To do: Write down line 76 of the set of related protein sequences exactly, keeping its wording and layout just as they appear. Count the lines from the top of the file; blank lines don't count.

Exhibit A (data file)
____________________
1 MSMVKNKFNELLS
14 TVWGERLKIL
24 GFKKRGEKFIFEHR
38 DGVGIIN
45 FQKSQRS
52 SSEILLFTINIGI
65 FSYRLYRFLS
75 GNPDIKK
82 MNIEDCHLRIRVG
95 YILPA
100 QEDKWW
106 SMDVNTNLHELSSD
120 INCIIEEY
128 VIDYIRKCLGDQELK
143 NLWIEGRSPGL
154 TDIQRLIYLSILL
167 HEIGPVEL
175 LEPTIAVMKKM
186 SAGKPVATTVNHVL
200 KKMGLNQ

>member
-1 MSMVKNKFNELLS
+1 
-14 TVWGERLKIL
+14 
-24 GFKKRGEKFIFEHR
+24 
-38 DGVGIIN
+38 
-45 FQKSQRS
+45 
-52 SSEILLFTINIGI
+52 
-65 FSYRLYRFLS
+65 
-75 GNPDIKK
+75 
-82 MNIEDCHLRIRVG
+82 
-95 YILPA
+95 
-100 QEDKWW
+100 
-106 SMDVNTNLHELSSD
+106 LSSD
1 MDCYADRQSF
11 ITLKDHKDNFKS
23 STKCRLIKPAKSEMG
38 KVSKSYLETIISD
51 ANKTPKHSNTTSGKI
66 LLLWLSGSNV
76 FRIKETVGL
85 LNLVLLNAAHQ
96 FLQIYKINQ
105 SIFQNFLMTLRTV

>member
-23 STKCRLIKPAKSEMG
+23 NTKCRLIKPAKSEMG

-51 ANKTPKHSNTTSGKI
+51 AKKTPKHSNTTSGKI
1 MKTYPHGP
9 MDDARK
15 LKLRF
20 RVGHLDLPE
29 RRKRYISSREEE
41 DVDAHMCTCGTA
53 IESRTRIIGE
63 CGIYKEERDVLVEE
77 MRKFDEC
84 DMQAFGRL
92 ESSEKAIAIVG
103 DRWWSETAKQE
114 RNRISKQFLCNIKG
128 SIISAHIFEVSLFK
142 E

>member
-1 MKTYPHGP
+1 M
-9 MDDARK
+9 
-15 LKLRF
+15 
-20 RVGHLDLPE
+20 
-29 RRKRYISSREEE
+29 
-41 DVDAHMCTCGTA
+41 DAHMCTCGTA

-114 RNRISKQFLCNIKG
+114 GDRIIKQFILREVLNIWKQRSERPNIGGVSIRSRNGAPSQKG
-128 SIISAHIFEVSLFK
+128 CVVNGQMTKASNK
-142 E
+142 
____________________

>member